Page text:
Except for the rain and wind, Saturday began in the city of 38,000 inhabitants much the same as any other weekday. People prepared for another stint in the routine of six-day workweeks then common; not even an encroaching tide disturbed them greatly. Galvestonians had become used to occasional "overflows," when high water swept beachfronts. Houses and stores were elevated as a safeguard.
The Weather Bureau official in charge locally, Isaac M. Cline, drove a horse-drawn cart around low areas warning people to leave. Comparatively few people had evacuated the city, however, before bridges from Galveston Island to the mainland fell, and many people along the beach waited until too late to seek shelter in large buildings in a safer area downtown, away from the Gulf. Houses near the beach began falling first. The storm lifted debris from one row of buildings and hurled it against the next row until eventually two-thirds of the city, then the fourth largest in Texas, had been destroyed. People striving to make their way through wind and water to refuge were struck by hurtling bricks and lumber and sometimes decapitated by flying slate from roofs.
The greatest wind velocity registered before the anemometer blew away at 5:15 P.M. was an average of eighty-four miles an hour for a five-minute period, but gusts of 100 miles an hour had been recorded, and weathermen's estimates later reached more than 120 miles an hour. About 6:30 P.M. a storm wave, sweeping ashore in advance of the hurricane's vortex, caused a sudden rise of four feet in water depth, and shortly afterward the entire city was underwater to a maximum depth of fifteen feet. This storm wave caused much of the damage. The lowest barometer reading was 28.44, recorded shortly after 7:00 P.M. Around 10:00 P.M. the tide began to fall slowly, and little damage occurred after that.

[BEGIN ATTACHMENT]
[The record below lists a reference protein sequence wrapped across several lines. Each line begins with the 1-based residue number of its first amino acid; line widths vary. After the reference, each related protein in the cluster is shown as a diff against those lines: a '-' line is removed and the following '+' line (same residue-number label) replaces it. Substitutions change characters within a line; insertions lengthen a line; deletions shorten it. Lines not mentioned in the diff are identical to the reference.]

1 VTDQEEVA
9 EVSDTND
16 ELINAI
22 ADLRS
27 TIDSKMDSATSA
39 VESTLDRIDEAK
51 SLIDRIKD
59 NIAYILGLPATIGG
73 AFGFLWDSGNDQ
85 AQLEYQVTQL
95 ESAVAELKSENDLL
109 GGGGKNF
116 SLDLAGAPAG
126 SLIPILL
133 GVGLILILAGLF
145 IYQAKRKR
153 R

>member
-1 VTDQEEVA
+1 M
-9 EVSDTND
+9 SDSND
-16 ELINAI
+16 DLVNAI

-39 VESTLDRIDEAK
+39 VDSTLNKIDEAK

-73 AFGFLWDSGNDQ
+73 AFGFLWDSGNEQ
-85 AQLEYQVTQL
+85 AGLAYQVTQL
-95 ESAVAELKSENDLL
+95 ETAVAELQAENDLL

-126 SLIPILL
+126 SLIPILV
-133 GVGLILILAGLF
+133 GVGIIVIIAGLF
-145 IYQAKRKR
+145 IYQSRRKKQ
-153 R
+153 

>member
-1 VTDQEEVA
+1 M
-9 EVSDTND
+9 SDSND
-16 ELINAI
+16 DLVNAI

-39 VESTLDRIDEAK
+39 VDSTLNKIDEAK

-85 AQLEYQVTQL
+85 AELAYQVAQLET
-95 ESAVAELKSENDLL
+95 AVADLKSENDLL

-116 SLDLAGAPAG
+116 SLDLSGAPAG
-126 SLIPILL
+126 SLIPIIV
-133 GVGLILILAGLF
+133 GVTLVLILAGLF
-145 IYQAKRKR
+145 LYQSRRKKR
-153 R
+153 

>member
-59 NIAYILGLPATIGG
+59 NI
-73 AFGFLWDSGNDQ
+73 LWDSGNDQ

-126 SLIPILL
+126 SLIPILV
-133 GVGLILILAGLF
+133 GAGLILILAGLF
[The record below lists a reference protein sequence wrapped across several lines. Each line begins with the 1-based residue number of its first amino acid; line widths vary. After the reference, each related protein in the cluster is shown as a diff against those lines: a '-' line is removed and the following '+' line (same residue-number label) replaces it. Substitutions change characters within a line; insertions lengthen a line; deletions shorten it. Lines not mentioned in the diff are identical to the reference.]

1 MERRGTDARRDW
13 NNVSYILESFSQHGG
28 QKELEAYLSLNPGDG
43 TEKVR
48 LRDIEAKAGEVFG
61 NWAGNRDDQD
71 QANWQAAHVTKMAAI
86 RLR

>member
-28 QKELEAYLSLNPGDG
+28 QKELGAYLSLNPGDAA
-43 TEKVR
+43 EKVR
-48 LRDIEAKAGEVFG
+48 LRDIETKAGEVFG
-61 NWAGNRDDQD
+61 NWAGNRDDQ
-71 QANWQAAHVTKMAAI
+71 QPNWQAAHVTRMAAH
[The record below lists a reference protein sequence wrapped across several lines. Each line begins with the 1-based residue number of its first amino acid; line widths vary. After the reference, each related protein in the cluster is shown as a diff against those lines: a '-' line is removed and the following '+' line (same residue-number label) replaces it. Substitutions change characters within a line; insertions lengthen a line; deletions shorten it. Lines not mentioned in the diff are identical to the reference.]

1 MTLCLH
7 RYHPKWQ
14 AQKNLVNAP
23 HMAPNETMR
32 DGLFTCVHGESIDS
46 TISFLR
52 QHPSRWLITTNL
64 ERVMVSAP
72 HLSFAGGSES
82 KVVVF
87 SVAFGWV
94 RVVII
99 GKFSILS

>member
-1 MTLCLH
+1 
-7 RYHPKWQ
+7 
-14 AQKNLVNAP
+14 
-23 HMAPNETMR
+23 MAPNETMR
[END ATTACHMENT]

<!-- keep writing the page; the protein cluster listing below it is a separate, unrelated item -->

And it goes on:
September 9 dawned on desolation. Most of the city lay in shambles. Between 6,000 and 8,000 people in the city of Galveston had died, and estimated casualties for the entire island ranged from 10,000 to 12,000. Property damage is impossible to estimate by current standards, but contemporary figures ranged from twenty to thirty million dollars. A high-water mark of 15.7 feet and high winds had destroyed a third of the city, including 2,636 houses and 300 feet or 1,500 acres of shoreline. The sixteen ships anchored in the harbor at the time of the storm also suffered extensive damage.
More violent and costlier hurricanes have struck coastal areas of the United States since 1900, but because of the death toll the Galveston storm that year was still called the worst recorded natural disaster ever to strike the North American continent.
From GALVESTON HURRICANE OF 1900 in the Texas Handbook Online
Image: September 8, 1900, from the Library of Congress
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